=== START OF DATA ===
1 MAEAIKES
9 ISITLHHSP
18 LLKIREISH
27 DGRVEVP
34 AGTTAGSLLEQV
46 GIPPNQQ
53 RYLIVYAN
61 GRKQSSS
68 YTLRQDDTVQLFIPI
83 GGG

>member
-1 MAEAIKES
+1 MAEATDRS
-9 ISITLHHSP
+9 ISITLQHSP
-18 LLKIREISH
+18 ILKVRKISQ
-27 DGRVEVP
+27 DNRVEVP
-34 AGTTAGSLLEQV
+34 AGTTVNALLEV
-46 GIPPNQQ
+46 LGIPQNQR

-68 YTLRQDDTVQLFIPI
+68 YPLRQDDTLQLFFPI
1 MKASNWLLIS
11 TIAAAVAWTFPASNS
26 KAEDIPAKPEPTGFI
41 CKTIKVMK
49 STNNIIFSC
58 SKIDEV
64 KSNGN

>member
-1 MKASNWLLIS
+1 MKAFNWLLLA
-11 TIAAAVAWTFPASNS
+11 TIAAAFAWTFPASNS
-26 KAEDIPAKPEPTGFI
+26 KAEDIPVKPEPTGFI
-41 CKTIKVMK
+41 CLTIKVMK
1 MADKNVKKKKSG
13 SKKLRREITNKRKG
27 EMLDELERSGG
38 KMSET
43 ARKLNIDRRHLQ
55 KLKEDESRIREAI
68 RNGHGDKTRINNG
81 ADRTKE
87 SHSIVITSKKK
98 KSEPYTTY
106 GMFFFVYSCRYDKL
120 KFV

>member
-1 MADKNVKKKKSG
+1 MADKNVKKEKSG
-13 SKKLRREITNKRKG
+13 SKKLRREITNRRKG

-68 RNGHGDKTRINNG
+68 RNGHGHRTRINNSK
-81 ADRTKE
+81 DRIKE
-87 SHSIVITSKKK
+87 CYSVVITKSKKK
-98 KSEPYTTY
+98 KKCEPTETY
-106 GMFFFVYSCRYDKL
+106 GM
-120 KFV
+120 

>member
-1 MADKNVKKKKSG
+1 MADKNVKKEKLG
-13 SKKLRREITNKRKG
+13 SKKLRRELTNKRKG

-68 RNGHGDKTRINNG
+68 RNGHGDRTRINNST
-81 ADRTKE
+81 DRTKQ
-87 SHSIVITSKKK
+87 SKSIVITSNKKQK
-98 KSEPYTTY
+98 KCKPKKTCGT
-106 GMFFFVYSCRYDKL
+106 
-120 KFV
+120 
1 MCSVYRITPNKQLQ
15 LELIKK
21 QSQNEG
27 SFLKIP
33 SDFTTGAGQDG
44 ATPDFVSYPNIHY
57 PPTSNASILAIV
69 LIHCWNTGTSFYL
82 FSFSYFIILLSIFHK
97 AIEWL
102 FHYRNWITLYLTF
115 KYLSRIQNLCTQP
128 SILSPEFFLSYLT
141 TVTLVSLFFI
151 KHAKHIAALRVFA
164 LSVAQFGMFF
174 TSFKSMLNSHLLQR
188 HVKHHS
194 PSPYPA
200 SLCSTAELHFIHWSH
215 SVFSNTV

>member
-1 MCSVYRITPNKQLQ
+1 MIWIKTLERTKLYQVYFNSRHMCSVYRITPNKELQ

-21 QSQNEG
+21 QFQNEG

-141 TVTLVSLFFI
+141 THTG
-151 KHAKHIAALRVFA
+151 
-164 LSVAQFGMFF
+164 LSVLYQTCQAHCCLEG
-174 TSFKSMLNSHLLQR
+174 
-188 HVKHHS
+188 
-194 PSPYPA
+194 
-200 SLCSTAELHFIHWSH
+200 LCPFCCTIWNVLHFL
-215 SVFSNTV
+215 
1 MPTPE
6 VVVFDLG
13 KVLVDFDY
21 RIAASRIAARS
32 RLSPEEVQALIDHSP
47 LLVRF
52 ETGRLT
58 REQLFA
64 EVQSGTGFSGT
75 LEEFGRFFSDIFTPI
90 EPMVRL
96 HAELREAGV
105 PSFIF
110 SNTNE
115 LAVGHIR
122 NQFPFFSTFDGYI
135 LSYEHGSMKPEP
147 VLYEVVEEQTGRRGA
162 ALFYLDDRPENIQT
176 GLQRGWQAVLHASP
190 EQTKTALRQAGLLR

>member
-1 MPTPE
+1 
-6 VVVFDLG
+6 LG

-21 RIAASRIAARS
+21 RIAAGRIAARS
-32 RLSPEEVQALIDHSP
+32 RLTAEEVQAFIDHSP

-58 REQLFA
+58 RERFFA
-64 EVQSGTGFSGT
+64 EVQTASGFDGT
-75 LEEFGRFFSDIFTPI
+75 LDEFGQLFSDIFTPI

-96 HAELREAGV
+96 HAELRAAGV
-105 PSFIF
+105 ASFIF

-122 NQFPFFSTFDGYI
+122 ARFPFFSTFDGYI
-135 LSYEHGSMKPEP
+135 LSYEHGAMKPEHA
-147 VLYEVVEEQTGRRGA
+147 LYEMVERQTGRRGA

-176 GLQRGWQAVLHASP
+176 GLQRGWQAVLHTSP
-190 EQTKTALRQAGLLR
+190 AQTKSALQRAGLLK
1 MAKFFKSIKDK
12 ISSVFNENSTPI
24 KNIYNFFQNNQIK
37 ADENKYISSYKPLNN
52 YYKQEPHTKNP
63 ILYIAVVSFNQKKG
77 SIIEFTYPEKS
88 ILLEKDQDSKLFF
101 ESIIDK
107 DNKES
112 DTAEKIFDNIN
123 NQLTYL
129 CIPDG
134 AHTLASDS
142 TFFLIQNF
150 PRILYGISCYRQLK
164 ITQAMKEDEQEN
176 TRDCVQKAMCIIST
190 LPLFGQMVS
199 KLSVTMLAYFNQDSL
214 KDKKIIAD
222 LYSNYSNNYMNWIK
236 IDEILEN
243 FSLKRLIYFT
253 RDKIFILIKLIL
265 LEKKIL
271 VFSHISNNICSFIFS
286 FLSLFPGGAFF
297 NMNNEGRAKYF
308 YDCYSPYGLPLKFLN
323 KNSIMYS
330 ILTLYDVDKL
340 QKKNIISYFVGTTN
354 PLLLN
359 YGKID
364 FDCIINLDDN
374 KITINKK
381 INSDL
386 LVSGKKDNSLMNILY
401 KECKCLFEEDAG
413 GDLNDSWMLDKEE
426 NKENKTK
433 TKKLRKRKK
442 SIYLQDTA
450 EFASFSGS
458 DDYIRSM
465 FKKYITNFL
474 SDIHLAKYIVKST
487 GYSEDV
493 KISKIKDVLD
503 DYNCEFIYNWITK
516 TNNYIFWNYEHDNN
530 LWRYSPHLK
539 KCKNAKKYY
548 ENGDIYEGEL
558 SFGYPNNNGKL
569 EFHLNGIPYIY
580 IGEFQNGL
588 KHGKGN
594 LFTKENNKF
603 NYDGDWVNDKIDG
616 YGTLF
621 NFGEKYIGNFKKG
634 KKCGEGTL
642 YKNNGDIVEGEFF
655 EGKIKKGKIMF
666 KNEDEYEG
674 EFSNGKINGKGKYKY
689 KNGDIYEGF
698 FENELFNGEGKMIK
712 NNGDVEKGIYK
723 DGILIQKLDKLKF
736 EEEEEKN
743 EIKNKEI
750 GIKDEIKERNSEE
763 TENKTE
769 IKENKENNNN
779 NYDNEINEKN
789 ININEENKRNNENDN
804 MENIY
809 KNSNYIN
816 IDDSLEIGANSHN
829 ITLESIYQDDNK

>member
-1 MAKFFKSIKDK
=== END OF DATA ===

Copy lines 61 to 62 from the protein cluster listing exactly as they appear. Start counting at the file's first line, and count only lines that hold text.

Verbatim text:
-81 ADRTKE
+81 DRIKE